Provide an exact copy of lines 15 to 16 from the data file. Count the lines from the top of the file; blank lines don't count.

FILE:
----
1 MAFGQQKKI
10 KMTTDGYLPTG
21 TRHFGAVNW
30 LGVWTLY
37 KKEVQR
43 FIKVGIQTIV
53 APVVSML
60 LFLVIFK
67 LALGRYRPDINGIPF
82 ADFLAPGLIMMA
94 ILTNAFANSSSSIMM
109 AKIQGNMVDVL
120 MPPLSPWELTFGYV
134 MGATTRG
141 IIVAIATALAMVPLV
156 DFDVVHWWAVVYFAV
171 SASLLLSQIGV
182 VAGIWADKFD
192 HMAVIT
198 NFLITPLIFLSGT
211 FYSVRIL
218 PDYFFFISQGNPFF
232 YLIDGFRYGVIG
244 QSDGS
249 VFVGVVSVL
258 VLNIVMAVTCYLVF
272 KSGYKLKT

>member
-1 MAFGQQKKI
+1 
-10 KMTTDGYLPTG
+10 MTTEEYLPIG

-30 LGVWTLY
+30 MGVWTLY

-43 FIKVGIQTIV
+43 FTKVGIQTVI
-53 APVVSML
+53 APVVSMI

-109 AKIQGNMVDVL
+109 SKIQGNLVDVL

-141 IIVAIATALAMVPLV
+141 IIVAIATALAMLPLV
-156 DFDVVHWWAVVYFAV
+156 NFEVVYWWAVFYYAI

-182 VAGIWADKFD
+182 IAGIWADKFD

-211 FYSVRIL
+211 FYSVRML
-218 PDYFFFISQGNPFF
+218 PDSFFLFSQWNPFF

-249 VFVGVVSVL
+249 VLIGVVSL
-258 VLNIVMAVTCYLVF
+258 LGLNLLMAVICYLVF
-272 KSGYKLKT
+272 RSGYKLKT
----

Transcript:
141 IIVAIATALAMVPLV
156 DFDVVHWWAVVYFAV